In general, motivation is everything; irrespective of moral responsibility, addiction or lack of it, etc., the only personal responsibility that we could count on is one in which those held responsible for problems are those motivated to take responsibility.  Charles P. Pierce’s Idiot America, How Stupidity Became a Virtue in the Land of the Free, says, “The [conservative] movement swallowed whole the quack doctrine of supply-side economics, adopting it with almost comically ferocious zeal,” and self-help, also, must follow this pattern, since in a gutsy and as-uncompromising-as-reality fashion, it holds that no matter how much others are responsible for your problems: if you win you win and if you lose you lose, that’s what’s realistic (what most reliably works), and that stupidity is a virtue in the name of freedom.  (We all know where intellectualism leads.)  Idiot America also says about a Cuban-American refugee who worked with AIDS patients in the early 1980s, “The situation reminded her a little of the way things had worked in Cuba, where the government would tell you something that you knew from your own experience could not possibly be true, yet people seemed willing to believe that it was, and to act upon that belief, until the manufactured reality displaced the actual one [which is also the classic definition of brainwashing, washing the brain of “bad attitudes”].  She felt she was working in parallel worlds.  There was the world of the disease, and of the people who had it; and then there was another world, in which everything was a symbol and in which her patients stood for something,” and one could say the same thing about this sort of self-help, where there’s the world of what people like Archie must actually deal with, and then there’s the world of what they symbolize: our duties regarding the never-ending virtues and necessity of response-ability for one’s own welfare, which shape what we should believe irrespective of what we’ve learned from experience, e.g. that Archie looks at himself.  (Marxism applies how cultural conditioning works, to shaping “the ideal society,” right?)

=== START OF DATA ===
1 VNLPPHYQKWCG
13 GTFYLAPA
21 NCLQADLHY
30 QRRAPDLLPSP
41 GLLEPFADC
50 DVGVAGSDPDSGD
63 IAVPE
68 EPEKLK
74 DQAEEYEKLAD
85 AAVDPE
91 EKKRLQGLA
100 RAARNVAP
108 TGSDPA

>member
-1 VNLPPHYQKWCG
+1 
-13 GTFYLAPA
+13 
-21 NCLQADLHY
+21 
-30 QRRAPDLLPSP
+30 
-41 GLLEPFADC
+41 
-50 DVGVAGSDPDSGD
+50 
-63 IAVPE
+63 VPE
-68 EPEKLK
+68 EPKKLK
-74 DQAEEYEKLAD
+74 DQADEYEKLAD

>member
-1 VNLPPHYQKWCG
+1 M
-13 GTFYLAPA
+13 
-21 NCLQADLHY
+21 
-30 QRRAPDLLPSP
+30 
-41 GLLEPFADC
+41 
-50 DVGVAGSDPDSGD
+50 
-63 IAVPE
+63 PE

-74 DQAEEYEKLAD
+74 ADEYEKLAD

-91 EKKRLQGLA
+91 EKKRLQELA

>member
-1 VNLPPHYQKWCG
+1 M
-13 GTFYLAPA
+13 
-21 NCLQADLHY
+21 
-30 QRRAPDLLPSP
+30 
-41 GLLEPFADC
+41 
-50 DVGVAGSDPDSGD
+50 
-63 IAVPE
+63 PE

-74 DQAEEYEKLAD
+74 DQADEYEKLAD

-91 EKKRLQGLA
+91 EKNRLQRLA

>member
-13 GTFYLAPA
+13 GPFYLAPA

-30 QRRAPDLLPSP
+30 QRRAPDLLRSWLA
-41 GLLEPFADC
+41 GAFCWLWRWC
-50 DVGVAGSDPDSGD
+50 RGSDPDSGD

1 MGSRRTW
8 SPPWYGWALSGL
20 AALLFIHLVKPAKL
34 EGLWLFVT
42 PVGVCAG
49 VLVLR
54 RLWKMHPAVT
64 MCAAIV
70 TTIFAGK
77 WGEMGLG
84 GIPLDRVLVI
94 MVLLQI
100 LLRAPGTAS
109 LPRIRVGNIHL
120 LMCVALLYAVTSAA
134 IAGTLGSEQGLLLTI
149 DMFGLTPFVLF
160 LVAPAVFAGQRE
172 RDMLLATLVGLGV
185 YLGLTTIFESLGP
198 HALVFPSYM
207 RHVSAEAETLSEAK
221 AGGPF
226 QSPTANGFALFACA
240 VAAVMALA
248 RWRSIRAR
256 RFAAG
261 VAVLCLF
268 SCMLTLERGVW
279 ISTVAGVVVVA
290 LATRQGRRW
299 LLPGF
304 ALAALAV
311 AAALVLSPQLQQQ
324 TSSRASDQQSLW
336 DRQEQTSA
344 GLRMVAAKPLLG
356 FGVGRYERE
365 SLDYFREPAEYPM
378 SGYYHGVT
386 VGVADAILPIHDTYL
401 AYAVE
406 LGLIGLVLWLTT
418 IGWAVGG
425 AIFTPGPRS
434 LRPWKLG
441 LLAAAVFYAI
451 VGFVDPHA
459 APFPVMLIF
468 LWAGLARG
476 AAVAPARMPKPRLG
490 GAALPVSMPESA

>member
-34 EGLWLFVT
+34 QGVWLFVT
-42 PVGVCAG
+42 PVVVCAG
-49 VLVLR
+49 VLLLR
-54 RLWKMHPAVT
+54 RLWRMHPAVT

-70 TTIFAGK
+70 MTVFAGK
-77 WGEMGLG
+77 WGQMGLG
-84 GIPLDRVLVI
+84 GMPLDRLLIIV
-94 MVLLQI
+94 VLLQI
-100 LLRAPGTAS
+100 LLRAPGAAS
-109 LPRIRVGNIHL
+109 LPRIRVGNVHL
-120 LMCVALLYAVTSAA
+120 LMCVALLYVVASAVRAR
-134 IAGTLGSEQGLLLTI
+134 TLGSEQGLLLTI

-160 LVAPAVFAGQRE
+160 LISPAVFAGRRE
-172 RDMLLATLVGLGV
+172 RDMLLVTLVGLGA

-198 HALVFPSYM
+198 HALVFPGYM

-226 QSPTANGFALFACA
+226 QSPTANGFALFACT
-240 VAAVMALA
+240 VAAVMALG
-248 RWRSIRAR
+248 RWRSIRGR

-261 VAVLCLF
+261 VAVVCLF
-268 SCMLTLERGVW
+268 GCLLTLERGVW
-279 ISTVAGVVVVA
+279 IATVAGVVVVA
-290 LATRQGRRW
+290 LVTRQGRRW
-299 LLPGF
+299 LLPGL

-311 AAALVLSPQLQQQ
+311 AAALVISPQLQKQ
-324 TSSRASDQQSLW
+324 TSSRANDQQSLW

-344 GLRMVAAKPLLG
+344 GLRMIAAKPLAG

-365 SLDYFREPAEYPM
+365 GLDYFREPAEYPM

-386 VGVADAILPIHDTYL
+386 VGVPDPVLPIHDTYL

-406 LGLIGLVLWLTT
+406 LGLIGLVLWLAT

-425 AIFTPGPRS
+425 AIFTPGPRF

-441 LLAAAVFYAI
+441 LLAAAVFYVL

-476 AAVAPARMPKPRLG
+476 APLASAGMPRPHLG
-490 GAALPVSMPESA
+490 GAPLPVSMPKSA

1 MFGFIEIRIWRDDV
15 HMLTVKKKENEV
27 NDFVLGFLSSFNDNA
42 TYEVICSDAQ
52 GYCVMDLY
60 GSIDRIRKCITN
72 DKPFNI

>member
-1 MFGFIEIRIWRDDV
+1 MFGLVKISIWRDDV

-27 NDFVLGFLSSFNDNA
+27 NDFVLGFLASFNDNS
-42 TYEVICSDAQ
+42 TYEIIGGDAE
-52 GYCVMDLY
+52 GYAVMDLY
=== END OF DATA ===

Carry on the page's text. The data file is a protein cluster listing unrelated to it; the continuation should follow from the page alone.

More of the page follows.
It’s amazing which moral norms could (i.e. must) seem less important than whether or not the person with the problem is doing what’s necessary for him to overcome it successfully.  That seems good; “whining” seems bad.  What’s most important in practical terms, might go very much against what we’d like to believe is important.  Banalities get things done.  Realism is the ultimate mandate.  This is the sort of Populism that H. G. Wells called “magnificent stupid honesty,” adamantly anti-manipulative-morality, so this sort of supposed populism would adamantly accept what causes 15% of the adult population to suffer serious depressive disorders in any given year.  (This “honesty” often has big unintended consequences, but could seem all-important.)  “Stop doing that, since it’s judgmental and controlling!” would probably make you at least hesitant, but, “Stop doing that, since that sort of thing has been proven to contribute to our very unnaturally high rates of depression and anxiety disorders!” would probably seem judgmental and controlling to you.  If this weakness-anathematizing conception of personal responsibility weren’t that absolutist, plenty of problems wouldn’t get resolved well enough, yet the fact that this is that absolutist, is pretty scary.  (Yet, the fact that so many stupid and reckless people got such important jobs on Wall Street, shows that even this very costly way of motivating winning could fail in very important ways, though they could always be excused as “inevitable human imperfection.”)  Sure, on Larry King Live on August 11, 2009, economist Ben Stein said, “Big government is a terrifying subject” (i.e. the kind that you could openly and proudly get terrified about), but you don’t dare say, “Big depression is a terrifying subject,” even if you’ve been there, or, “Big Wall Street greed is a terrifying subject.”  Also, on an interview on a Christian radio network, Stein said, “...science leads you to killing people.”  Magical thinking like this could seem more acceptable to economists, since they could always figure that consequences don’t really matter, since those who have the problems are always motivated to solve them; that “works.”  Self-help’s conception of which freedoms, self-determination, personal rights and responsibilities, etc., do, and which don’t, seem to matter, sounds like something right out of The Communist Manifesto (and certainly plenty of others in the 19th Century noticed this, too), “...in place of the numberless indefeasible chartered freedoms, has set up that single, unconscionable freedom—Free Trade,” and since someone must take responsibility for the consequences of adversarialism, “self-responsibility” must mean that in place of the numberless indefeasible chartered forms of personal responsibility, we have set up that single, unconscionable personal responsibility—response-ability for one’s own problems.  (A better word than freedom might be right, i.e., “I have a right to expect something better!”  “No, the only right that you have is to become a winner by protecting yourself better, with proud self-reliance!”)